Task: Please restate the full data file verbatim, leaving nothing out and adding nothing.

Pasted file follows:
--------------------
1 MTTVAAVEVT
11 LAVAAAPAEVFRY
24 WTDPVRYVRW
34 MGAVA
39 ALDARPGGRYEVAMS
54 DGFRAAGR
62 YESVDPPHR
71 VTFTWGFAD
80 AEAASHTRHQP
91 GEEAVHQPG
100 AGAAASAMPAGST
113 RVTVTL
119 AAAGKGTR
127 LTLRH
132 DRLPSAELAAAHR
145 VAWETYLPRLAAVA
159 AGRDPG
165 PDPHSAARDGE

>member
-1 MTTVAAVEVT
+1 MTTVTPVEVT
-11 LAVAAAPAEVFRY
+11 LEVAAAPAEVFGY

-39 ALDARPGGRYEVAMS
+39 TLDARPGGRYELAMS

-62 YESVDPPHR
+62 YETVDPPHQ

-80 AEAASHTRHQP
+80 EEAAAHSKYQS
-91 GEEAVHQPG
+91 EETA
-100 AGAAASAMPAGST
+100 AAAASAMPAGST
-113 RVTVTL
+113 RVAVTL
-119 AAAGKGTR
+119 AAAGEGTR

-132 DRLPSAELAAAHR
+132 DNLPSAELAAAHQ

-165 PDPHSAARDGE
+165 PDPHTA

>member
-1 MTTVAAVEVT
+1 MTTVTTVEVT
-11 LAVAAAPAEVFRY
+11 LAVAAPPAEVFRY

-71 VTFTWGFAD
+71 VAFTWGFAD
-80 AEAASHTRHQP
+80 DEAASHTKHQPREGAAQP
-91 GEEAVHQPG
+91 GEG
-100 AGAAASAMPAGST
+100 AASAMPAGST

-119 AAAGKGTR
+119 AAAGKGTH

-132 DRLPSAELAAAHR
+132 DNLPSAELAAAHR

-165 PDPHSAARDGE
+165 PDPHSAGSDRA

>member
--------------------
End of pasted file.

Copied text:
1 MTTVAAVEVT
11 LAVAAAPAEVFRY
24 WTDPVRYVRW
34 MGAVA
39 ALDARPGGRYEVAMS
54 DGFRAAGR
62 YESVDPPHR
71 VTFTWGFAD
80 AEAASHTRHQP
91 GEEAVHQPG
100 AGAAASAMPAGST
113 RVTVTL
119 AAAGKGTR
127 LTLRH
132 DRLPSAELAAAHR
145 VAWETYLPRLAAVA
159 AGRDPG
165 PDPHSAARDGE

>member
-1 MTTVAAVEVT
+1 MTTVTPVEVT
-11 LAVAAAPAEVFRY
+11 LEVAAAPAEVFGY

-39 ALDARPGGRYEVAMS
+39 TLDARPGGRYELAMS

-62 YESVDPPHR
+62 YETVDPPHQ

-80 AEAASHTRHQP
+80 EEAAAHSKYQS
-91 GEEAVHQPG
+91 EETA
-100 AGAAASAMPAGST
+100 AAAASAMPAGST
-113 RVTVTL
+113 RVAVTL
-119 AAAGKGTR
+119 AAAGEGTR

-132 DRLPSAELAAAHR
+132 DNLPSAELAAAHQ

-165 PDPHSAARDGE
+165 PDPHTA

>member
-1 MTTVAAVEVT
+1 MTTVTTVEVT
-11 LAVAAAPAEVFRY
+11 LAVAAPPAEVFRY

-71 VTFTWGFAD
+71 VAFTWGFAD
-80 AEAASHTRHQP
+80 DEAASHTKHQPREGAAQP
-91 GEEAVHQPG
+91 GEG
-100 AGAAASAMPAGST
+100 AASAMPAGST

-119 AAAGKGTR
+119 AAAGKGTH

-132 DRLPSAELAAAHR
+132 DNLPSAELAAAHR

-165 PDPHSAARDGE
+165 PDPHSAGSDRA

>member